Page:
Roman circus proves popular with public

HUNDREDS of enthusiasts descended on Colchester this weekend for a rare chance to see ancient history unveiled.After uncovering what archaeological experts widely agree are the remains of a Roman chariot racing arena or circus at a new housing project on the Garrison, developers opened the historical site to the general public on Saturday.

By Sharon Asplin

HUNDREDS of enthusiasts descended on Colchester this weekend for a rare chance to see ancient history unveiled.

After uncovering what archaeological experts widely agree are the remains of a Roman chariot racing arena or circus at a new housing project on the Garrison, developers opened the historical site to the general public on Saturday.

The sunny weather helped ensure a constant stream of people, some of whom had travelled across East Anglia to attend. About 2,350, from toddlers to pensioners, queued patiently to join a tour throughout the day. There were so many visitors the refreshment stall sold out of burgers by about 1.30pm.


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And the day certainly proved a hit with the public. Comments in the visitors' book included "we can now see why Colchester is so special"; "this has put Colchester on the map" and "fantastic, a really well-run open day".

The remains of the circus at Abbey Field were discovered by developers Taylor Woodrow, which is behind the Abbeyfield housing development, RPS Planning Transport and Environment, which has designed and managed the archaeology, and Colchester Archaeological Trust, which has conducted the works.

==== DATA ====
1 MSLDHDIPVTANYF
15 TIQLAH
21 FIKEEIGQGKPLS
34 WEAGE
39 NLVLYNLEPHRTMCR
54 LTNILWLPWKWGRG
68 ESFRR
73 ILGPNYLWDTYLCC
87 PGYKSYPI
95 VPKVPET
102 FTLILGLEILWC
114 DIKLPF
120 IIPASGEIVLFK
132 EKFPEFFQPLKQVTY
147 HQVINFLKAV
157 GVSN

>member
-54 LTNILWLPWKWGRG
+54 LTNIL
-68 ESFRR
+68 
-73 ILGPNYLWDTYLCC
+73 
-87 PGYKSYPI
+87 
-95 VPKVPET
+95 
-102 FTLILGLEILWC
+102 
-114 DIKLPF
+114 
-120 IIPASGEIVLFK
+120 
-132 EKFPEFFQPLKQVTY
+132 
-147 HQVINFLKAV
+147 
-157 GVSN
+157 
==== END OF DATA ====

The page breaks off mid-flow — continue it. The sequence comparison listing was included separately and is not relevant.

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Peter Andrew, Taylor Woodrow eastern region managing director, said: "We have been overwhelmed by the interest in this fascinating discovery. We thought it only appropriate that the people of Colchester who have long appreciated the historical significance of this area be given the opportunity to get up close to the remains of the circus."

A team of experts from RPS and the trust were on hand to escort small groups along a section of the remains of the walled structure, thought to have been more than 350m long and 70m wide. A Roman soldier on horseback helped set the scene and afterwards every visitor had the chance to view some of the discoveries unearthed by the team and receive an information pack.

Head of the archaeological trust, Philip Crummy, said: "It was a very successful day, normally for these sorts of events in the past we have had a maximum of 1,500 people. We were very pleased as events like this always give us a buzz and we have these days because they are such positive feedback and there is a lot of public interest in what we do.

"We believe our programme of works for Taylor Woodrow has increased our understanding of Roman activity at this site enormously."

Robert Masefield, senior archaeological consultant at RPS, added: "It is just incredible the amount of people who have turned up, there must have been thousands."

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